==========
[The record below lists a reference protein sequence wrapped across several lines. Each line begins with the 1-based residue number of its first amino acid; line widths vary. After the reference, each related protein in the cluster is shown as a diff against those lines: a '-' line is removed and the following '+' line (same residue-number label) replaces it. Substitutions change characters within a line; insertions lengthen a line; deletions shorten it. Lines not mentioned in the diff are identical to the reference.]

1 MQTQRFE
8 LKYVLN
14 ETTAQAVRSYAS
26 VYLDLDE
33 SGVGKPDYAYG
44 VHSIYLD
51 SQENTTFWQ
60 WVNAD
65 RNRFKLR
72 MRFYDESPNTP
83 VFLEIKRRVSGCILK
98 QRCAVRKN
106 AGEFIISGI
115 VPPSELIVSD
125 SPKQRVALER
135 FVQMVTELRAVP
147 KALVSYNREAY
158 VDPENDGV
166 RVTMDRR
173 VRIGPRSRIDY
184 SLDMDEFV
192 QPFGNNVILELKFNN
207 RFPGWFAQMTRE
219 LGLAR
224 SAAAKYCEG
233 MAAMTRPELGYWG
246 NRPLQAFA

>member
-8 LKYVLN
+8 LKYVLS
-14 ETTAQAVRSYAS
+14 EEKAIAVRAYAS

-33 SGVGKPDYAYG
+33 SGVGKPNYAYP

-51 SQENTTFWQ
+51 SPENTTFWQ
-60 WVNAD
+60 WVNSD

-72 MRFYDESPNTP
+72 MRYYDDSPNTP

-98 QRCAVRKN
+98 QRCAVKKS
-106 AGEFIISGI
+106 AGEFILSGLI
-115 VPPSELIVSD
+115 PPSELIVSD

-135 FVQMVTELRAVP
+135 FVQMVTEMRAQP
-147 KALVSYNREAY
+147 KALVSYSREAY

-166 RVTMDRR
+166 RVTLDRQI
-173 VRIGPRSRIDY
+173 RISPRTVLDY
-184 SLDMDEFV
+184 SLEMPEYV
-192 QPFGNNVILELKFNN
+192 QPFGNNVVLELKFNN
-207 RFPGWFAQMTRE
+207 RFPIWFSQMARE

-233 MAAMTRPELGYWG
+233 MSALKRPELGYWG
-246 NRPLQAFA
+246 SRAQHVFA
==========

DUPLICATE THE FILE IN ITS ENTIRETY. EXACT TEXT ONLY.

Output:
[The record below lists a reference protein sequence wrapped across several lines. Each line begins with the 1-based residue number of its first amino acid; line widths vary. After the reference, each related protein in the cluster is shown as a diff against those lines: a '-' line is removed and the following '+' line (same residue-number label) replaces it. Substitutions change characters within a line; insertions lengthen a line; deletions shorten it. Lines not mentioned in the diff are identical to the reference.]

1 MQTQRFE
8 LKYVLN
14 ETTAQAVRSYAS
26 VYLDLDE
33 SGVGKPDYAYG
44 VHSIYLD
51 SQENTTFWQ
60 WVNAD
65 RNRFKLR
72 MRFYDESPNTP
83 VFLEIKRRVSGCILK
98 QRCAVRKN
106 AGEFIISGI
115 VPPSELIVSD
125 SPKQRVALER
135 FVQMVTELRAVP
147 KALVSYNREAY
158 VDPENDGV
166 RVTMDRR
173 VRIGPRSRIDY
184 SLDMDEFV
192 QPFGNNVILELKFNN
207 RFPGWFAQMTRE
219 LGLAR
224 SAAAKYCEG
233 MAAMTRPELGYWG
246 NRPLQAFA

>member
-8 LKYVLN
+8 LKYVLS
-14 ETTAQAVRSYAS
+14 EEKAIAVRAYAS

-33 SGVGKPDYAYG
+33 SGVGKPNYAYP

-51 SQENTTFWQ
+51 SPENTTFWQ
-60 WVNAD
+60 WVNSD

-72 MRFYDESPNTP
+72 MRYYDDSPNTP

-98 QRCAVRKN
+98 QRCAVKKS
-106 AGEFIISGI
+106 AGEFILSGLI
-115 VPPSELIVSD
+115 PPSELIVSD

-135 FVQMVTELRAVP
+135 FVQMVTEMRAQP
-147 KALVSYNREAY
+147 KALVSYSREAY

-166 RVTMDRR
+166 RVTLDRQI
-173 VRIGPRSRIDY
+173 RISPRTVLDY
-184 SLDMDEFV
+184 SLEMPEYV
-192 QPFGNNVILELKFNN
+192 QPFGNNVVLELKFNN
-207 RFPGWFAQMTRE
+207 RFPIWFSQMARE

-233 MAAMTRPELGYWG
+233 MSALKRPELGYWG
-246 NRPLQAFA
+246 SRAQHVFA